Project Goals and Objectives

The major part of scientific research in archaeological ceramics addresses questions relating to the physicochemical properties of the ceramic body (raw materials used, sizing and mixing of clays, firing temperatures and conditions etc). The motivation for this work has been mainly to answer questions concerning provenance and locality of production.

Even though it is the surface decoration that predominantly encodes cultural specificity much less attention has been paid to the physicochemical properties and even less to the technological processes on which it is based. There are very few cases where this knowledge has been put to the test by actually reproducing the artefacts.

This project builds on the extensive experience of the coordinating partner (THETIS Authentics Ltd) in Researching, Recovering and Reviving the techniques of Classical Attic Pottery (RE3CAP) in order to achieve a reduction of the production cost through the use of innovative technologies while at the same time retaining the material authenticity of the final product. Furthermore the project will enhance Museum visitors’ appreciation of ancient Pottery through multimedia presentations explaining the technological aspects of its production.

The lost secrets of Classical Attic Vases

Rise and fall of a technique

Ancient ceramic art and technology reached its apogee in Athenian workshops during the 6th-5thcenturies BC. During this period the artistic and technological quality of the fired black figure, red figure and plain black glazed vases reached perfection. It was only natural that such perfection had to be witnessed and established by the application of the creator’s signature of which we have several hundreds of examples. We also witness the emergence of schools and workshops which applied signatures as trade marks and guarantees of quality. The incised mark ΝΙΚΟΣΘΕΝΗΣ ΕΠΟΙΗΣΕΝ is the classical precursor of the marks and signatures of the great European workshops of the last few centuries. The products of Athenian workshops were in great demand throughout the Mediterranean markets from Etruria and South Italy, to Carthage, Egypt and the coasts of Anatolia (Asia Minor). The Attic black and red figure vases served as aesthetic and technological reference points for the objects of domestic and decorative usage in very much the same way as the products of the great names of European pottery and glass making (i.e. Wedgwood, Sevres, Limoges, Meissen, Galle,  Lalique). The decay of the social and economic fabric of Athens which followed the Peloponnesian war (431-402 BC) marks the beginning of a long period of gradual deterioration of both aesthetic and technological standards, the appearance of lower quality imitations and finally during the Roman period the complete abandonment of the technique. This was the end of the “iron reduction technique”, the most widespread process for decorating ceramics which lasted more than 2500 years. Present day copies which are sold in tourist markets are painted over and bear no relation to the techniques of the Classical period.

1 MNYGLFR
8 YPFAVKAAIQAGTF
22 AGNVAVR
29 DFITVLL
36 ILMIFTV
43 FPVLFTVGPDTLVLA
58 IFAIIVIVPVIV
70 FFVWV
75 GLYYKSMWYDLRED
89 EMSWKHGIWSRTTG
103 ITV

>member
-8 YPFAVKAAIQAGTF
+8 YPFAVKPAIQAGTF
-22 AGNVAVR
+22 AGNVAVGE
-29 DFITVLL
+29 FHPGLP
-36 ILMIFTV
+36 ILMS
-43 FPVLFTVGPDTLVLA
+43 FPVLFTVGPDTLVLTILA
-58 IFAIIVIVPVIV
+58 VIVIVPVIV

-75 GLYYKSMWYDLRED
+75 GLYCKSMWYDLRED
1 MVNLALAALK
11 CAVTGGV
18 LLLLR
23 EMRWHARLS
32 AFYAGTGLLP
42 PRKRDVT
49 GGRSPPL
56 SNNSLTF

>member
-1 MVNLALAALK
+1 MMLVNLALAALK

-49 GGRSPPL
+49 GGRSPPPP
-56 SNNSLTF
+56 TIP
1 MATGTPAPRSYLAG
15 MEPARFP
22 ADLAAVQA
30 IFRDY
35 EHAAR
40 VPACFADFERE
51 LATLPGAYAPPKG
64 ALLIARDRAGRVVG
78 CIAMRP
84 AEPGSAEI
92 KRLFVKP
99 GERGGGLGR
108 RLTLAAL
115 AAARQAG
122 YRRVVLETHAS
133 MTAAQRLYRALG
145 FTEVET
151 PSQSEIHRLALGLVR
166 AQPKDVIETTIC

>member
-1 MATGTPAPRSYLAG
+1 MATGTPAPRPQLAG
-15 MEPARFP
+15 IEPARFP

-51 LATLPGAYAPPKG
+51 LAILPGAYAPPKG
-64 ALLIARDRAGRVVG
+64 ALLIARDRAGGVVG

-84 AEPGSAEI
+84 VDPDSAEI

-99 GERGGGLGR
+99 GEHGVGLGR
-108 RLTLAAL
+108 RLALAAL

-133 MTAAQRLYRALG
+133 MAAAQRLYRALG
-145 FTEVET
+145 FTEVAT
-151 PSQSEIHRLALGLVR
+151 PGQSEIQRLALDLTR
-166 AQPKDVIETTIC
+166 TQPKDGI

The rediscovery

The aesthetic interest in Classical antiquity which followed the Renaissance led to an active search for the lost technique of the so-called ATTIC BLACK GLAZE (Attic BG). In 1752 le Comte de Caylus published a treatise in France where he describes the glaze as “basically ferruginous earth”. Fifteen years later Josiah Wedgwood, after failing to reproduce the glaze he produced the famous ”black basalt” substitutes, decorated in the red-figured style to celebrate the opening of his factory at Etruria (Staffordshire). During the next two centuries chemists, archaeologists and ceramists met with the same difficulties to reproduce the Attic BG devoting articles and treatises to the subject.

Schumann (1942), Winter (1959) and Hoffman (1962) in Germany as well as Noble (1966) in the USA attempted to overcome similar difficulties by introducing “exotic” additives such as urine, dregs of wine, blood, bone powder, wood or seaweed ashes and modern additives such as Calgon. The definitive answer to the mystery was provided by Aloupi (1993) in Greece in the course of her PhD research on the”Nature and Micromorphology of paint layers in ancient ceramics”. The key to the technique lies in the use of carefully chosen and laboriously processed natural clays in water, followed by a rather complex firing cycle during which the clay based paints acquire their final black or red colour depending on the kiln temperature and atmosphere. The result is a ceramic object, produced without the help of exotic additives, whose colour, texture, chemical composition and microstructure are indistinguishable from the original.

Traditionally, surface decoration has been the domain of the Archaeologist or the Art Historian. For this reason in the case of Attic ceramics of the classical period the museum visitor:

  1. is not offered the opportunity to appreciate the very advanced level of the underlying technology as witnessed by the excellent state of conservation of the surface decoration and
  2. is not offered the opportunity to purchase high quality reproductions of decorated ceramic artifacts because of the lack of know-how about the technologies involved and the very high cost of such reproductions.

A notable result is the dominance of the tourist market by low quality acrylic painted ceramics accompanied by a variety of self made so-called “authenticity” certificates.